Quick Take:

As the community continues its efforts to enhance & expand the county’s public library facilities, Friends of the Santa Cruz Public Libraries is urging devoted patrons to “realize the promise” of Measure S by learning about new projects and getting involved.

Where does public library funding come from? Many voters are confused.

According to the Institute for Museum and Libraries Services, data shows that 86% of public library funding comes from local sources. Yet, 59% of voters think most library funding comes from non-local sources like state and federal funds.

Building, maintaining, staffing, and resourcing public libraries is truly a local effort, supported by local funds. Santa Cruz County voted to improve Santa Cruz Public Libraries’ 10-branch system with the passing of Measure S in 2016. With 70% approval, $67 million was dedicated to “modernize, upgrade, and repair” local public libraries. To capitalize on these much needed rebuilds and renovations, the Friends of the SCPL asked the community to Realize the Promise and make our libraries the best they can be—now and for future generations.

The community answered.

In addition to replacing falling roofs, updating dilapidated bathrooms, installing new electrical systems, and rebuilding structurally damaged facilities as Measure S language directed, community champions contributed almost $3 million in additional funds to create library spaces that reflect the character of the neighborhoods they serve.

More community rooms, new teen and children’s areas, technology upgrades, and outdoor spaces have been added or are currently under construction at Boulder Creek, Felton, La Selva, Capitola, Scotts Valley, Live Oak, Garfield Park, and Branciforte branches. The Friends thanks the many individuals, families, businesses, and organizations that helped make these libraries beautiful, safe, and inviting spaces for many years to come.

10 Branches + Measure S + Community Support = 1 Great Library System

What’s next? The well-loved Aptos branch awaits demolition on the corner of Soquel Drive and East Ledyard Way. The unassuming sand-colored building opened in 1975, serving readers and lifelong learners for decades. The building is now surrounded by a chain link fence and could be easily missed on a drive through Aptos’ main corridor. But not for long…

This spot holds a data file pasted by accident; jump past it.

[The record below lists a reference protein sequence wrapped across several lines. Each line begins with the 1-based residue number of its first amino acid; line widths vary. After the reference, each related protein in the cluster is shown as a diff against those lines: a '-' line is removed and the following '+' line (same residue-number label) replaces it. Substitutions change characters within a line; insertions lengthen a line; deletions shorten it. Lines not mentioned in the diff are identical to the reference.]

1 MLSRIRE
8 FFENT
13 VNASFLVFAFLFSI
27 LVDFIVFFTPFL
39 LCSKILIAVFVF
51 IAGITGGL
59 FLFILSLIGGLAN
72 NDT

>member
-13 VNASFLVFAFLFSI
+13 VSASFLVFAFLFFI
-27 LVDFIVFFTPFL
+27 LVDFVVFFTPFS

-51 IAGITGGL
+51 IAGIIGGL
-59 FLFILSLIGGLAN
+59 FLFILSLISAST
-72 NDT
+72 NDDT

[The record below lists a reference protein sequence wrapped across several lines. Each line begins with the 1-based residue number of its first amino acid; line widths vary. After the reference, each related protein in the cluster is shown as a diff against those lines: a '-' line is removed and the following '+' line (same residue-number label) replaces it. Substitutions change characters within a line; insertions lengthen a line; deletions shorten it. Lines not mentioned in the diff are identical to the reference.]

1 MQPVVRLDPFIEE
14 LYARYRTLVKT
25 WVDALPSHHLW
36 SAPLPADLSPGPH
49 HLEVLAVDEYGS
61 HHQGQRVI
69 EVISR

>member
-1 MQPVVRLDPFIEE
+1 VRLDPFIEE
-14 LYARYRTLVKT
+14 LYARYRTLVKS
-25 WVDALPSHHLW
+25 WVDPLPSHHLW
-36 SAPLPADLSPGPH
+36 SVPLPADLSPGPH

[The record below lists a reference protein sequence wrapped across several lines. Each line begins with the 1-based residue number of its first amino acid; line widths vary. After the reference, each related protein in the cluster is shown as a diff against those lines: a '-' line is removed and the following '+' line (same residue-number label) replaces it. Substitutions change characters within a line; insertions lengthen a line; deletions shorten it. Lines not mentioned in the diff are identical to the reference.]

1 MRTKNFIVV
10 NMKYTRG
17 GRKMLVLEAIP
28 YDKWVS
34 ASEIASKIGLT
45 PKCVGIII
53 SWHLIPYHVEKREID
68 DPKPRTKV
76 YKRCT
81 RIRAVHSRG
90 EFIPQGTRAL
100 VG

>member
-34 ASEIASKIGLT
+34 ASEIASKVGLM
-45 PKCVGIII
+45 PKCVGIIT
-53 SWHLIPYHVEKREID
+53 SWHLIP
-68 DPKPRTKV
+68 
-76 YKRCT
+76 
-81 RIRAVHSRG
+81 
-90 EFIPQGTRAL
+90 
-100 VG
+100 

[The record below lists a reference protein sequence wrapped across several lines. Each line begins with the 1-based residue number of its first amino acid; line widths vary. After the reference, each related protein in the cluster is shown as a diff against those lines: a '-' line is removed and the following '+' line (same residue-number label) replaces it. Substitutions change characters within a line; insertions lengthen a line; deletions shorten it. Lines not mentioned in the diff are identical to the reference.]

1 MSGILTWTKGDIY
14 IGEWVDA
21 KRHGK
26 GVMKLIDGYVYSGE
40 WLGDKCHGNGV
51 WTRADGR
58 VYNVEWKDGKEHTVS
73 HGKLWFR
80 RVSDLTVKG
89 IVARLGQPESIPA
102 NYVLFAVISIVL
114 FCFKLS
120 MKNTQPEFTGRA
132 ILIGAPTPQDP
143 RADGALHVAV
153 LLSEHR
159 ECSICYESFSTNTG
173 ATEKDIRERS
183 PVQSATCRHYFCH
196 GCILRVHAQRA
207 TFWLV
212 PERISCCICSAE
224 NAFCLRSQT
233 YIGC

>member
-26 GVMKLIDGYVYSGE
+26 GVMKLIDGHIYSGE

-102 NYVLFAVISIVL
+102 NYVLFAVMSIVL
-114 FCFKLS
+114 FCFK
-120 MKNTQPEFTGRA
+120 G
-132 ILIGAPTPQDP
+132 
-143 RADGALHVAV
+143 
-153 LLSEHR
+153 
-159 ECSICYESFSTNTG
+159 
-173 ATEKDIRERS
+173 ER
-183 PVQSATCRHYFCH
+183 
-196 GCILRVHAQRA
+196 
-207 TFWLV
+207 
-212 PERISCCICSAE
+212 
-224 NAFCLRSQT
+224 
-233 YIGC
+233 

A new 12,000 square foot building is projected to open in 2023 with flexible rooms for meetings and studying, garden and terrace areas, and a local history section in partnership with the Aptos History Museum.

Aptos resident Bob Fifield is eager to resume his daily walks to the library to read newspapers, relax in a comfortable chair, and allow his fast-moving mind to work through the many ideas it conjures regarding transportation, energy, and education.

Perhaps Fifield was sitting in one of those comfortable library chairs when he considered his legacy of 71 years. Simply put, he was either going to buy a Tesla or donate to the new Aptos library as part of the Friends’ Capital Campaign. After some thought (but not much, he admits) he knew the Tesla would sit in his driveway mostly unused because of his passion for biking almost everywhere. He also knew that a Tesla-sized donation to the Aptos branch would help create a community space for learners of all ages for generations to come. Fifield puts it plainly: “The library needs money now.” His driveway can wait.

An approved design for the downtown mixed-use facility.
An approved design for the downtown mixed-use facility. Credit: Via City of Santa Cruz

As the community awaits its new library building in south county, its only natural to ponder the fate of Santa Cruz’s downtown branch—the last and final branch to get attention from Measure S funds. After receiving and implementing much community input- Less parking! More housing! More public open space! Don’t bury the library under parking! Make it greener! Make it financially feasible! Jayson Architects revealed a design for a mixed-use facility that includes a 35,000 square foot library, a rooftop terrace, 125 affordable housing units, and 310 parking spaces that can be converted for other uses should parking demand decrease. Commercial and daycare space are also included in the design. On December 14, 2021, the Santa Cruz City Council voted to move forward with the project design.

The Friends of the Santa Cruz Public Libraries urges library lovers far and wide to Realize the Promise of Measure S by learning about new projects and getting involved. And, if you have the good fortune to decide between a new Tesla or a new library, take a note from Bob Fifield and consider the legacy you want to leave behind.

Grace comes to Lookout from just over the hill, originally from Sunnyvale but with a variety of journalism experience from across the country.After doing her undergrad at Seattle University, Grace earned...